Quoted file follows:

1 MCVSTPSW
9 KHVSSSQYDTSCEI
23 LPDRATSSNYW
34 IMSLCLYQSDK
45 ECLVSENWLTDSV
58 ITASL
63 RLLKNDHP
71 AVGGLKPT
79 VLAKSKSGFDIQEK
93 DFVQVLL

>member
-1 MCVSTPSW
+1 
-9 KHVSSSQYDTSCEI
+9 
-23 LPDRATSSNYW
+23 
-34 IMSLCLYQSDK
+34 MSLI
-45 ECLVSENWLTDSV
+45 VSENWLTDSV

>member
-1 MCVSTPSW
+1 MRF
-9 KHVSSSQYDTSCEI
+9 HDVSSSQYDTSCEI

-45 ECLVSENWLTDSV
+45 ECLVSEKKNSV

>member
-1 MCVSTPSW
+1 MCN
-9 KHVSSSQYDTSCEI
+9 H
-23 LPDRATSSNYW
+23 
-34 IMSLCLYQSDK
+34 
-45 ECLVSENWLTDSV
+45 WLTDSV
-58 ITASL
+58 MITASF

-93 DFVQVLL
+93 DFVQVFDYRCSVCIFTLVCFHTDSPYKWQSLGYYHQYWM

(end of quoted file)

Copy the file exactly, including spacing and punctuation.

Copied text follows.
1 MCVSTPSW
9 KHVSSSQYDTSCEI
23 LPDRATSSNYW
34 IMSLCLYQSDK
45 ECLVSENWLTDSV
58 ITASL
63 RLLKNDHP
71 AVGGLKPT
79 VLAKSKSGFDIQEK
93 DFVQVLL

>member
-1 MCVSTPSW
+1 
-9 KHVSSSQYDTSCEI
+9 
-23 LPDRATSSNYW
+23 
-34 IMSLCLYQSDK
+34 MSLI
-45 ECLVSENWLTDSV
+45 VSENWLTDSV

>member
-1 MCVSTPSW
+1 MRF
-9 KHVSSSQYDTSCEI
+9 HDVSSSQYDTSCEI

-45 ECLVSENWLTDSV
+45 ECLVSEKKNSV

>member
-1 MCVSTPSW
+1 MCN
-9 KHVSSSQYDTSCEI
+9 H
-23 LPDRATSSNYW
+23 
-34 IMSLCLYQSDK
+34 
-45 ECLVSENWLTDSV
+45 WLTDSV
-58 ITASL
+58 MITASF

-93 DFVQVLL
+93 DFVQVFDYRCSVCIFTLVCFHTDSPYKWQSLGYYHQYWM